Sunday, April 26, 2015

The Wrong End of the Stick

A typical example of miscommunication that often gets us into trouble:

I'm leaning on the kitchen counter to chat with Scott one evening after he's come home late from work. It'll soon be dark and he's rustling up some supper or filling a plate, and he says:

“I guess Mom’s on her way.”
An unoccupied farmyard a couple miles from our place.

It’s an unusual time for her to visit. I say, preparing to plug the kettle in:
“Oh! Any particular reason she’s coming over?”

Scott, sounding exasperated:
“She’s not coming here!”

“Didn't you just say — ?”

“She’s on her way to Saskatoon!”

She had to be in the city for a knee replacement the next morning. I knew this, of course, but hadn't been thinking about it at that moment. I figured she was coming here for a cup of tea.
We need to speak more clearly and listen more closely.
How easy it is to misunderstand each other. No one is to blame, yet mishearing is the cause of frequent irritation in our house.

Fortunately this misfire was noticed right when it happened and not a day later, when we'd be unable to pinpoint exactly how things got so mixed up and then one of us might accuse the other of "never listening when I talk." 


  1. I love the photos of abandoned buildings on the prairie. The topic you speak upon is (sigh) something I am thinking about far too often! I wonder if it will ever get easier.

    1. It's enlightening when we are both right there and see it immediately; those are learning moments because the ease of miscommunication is so obvious -- we can't help seeing, then, that it's not the other person's fault -- that the way one of us said something made sense, but so did the way the other person "took" it.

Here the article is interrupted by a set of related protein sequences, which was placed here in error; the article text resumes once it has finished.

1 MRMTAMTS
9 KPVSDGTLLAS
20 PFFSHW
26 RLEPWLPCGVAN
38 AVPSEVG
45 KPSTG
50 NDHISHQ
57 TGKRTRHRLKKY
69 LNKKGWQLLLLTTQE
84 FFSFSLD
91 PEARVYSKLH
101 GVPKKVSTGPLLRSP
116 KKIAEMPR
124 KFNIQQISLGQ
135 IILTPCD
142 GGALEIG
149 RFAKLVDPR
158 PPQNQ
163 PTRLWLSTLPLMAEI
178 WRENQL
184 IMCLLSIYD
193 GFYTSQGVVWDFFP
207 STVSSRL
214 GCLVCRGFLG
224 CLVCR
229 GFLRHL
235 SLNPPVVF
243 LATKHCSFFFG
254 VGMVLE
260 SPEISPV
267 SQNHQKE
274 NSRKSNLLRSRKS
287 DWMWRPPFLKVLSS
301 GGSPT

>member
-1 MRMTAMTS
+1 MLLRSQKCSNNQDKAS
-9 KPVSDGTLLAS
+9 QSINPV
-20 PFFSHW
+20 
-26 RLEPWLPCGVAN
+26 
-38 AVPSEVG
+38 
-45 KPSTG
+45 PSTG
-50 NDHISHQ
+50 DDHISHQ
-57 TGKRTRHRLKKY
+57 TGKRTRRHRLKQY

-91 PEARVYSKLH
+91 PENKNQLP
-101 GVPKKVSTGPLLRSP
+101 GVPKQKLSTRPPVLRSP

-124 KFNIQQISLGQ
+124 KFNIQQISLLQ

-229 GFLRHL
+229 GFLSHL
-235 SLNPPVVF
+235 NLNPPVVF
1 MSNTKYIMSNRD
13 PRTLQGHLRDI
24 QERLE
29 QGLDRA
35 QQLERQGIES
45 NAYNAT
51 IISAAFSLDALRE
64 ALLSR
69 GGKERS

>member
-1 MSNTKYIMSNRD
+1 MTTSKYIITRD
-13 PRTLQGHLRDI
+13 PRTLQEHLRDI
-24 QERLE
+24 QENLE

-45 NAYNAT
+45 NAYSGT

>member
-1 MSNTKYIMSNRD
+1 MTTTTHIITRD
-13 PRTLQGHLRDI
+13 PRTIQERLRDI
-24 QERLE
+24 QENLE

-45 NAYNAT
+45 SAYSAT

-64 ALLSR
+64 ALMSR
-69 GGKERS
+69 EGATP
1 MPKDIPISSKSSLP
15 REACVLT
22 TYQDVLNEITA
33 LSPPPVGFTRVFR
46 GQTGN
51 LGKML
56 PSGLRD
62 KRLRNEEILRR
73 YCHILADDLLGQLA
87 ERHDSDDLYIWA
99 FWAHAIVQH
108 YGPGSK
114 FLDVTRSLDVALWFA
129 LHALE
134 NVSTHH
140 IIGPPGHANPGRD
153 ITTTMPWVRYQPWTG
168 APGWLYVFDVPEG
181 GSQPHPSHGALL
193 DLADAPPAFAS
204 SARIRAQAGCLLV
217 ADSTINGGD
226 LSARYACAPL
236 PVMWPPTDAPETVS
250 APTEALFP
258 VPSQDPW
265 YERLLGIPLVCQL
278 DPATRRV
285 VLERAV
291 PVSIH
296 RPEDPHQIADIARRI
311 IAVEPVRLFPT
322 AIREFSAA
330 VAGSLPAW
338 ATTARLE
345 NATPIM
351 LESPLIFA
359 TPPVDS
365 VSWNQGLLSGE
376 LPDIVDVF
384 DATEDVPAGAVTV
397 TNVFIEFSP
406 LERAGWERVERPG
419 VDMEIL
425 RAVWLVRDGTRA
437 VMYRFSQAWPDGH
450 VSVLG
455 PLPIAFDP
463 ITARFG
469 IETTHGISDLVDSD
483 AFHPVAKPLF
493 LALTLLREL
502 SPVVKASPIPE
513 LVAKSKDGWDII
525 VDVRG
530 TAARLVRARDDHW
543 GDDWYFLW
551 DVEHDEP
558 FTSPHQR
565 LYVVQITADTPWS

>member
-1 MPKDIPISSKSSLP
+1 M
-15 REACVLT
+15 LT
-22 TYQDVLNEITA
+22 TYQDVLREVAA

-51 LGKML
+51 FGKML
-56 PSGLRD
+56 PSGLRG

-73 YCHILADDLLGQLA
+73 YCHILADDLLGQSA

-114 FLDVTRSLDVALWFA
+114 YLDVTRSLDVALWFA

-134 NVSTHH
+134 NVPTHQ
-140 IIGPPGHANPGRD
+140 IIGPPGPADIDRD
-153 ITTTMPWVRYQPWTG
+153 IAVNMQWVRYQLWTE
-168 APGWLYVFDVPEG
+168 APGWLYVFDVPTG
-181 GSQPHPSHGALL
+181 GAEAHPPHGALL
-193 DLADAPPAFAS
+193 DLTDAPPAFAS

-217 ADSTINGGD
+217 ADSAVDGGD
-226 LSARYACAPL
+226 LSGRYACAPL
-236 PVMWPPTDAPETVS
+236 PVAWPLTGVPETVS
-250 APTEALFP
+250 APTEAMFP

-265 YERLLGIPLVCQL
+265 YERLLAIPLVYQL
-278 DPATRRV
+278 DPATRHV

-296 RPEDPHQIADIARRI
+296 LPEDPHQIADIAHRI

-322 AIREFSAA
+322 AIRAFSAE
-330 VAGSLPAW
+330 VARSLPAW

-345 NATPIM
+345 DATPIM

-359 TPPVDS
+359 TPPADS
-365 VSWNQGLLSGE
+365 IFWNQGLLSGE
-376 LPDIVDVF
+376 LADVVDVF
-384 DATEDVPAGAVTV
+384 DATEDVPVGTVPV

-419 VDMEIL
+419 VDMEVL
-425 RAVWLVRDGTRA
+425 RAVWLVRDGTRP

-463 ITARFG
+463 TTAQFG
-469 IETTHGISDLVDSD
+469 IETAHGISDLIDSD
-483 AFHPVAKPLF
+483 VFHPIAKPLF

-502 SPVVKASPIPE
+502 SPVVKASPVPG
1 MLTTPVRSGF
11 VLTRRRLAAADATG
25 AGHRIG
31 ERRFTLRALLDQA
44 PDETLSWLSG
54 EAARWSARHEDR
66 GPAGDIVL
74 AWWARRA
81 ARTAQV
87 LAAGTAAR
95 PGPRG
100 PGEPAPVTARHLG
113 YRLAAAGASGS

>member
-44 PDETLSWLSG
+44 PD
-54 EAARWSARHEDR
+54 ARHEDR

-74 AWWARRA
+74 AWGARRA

2. Yes, truly, that is good. I try to remember that it is that way at times when I want to "conclude" that my guy has "always" been insensitive towards me and get down in the dumps about it. Possibly there are a few thousand times when I took his words differently than what he meant, and my "conclusions" are, sadly, wrong. Meaning, we could have been happier. But also, we can be happier in the future.

  2. It gets even worse when your hearing starts deteriorating, and you can't understand people in the room if the radio is on.

    1. We're not far from that, Lorna. I find it a real effort to easily hear conversation if radio or music is above a certain volume; not so much because of poor hearing (I don't think) as because of hearing too much. I used to be able to read, as well, with a radio or TV on; now that extra input wrecks my concentration.


Leave a message here or email me at, home of the snow and land of the wheat!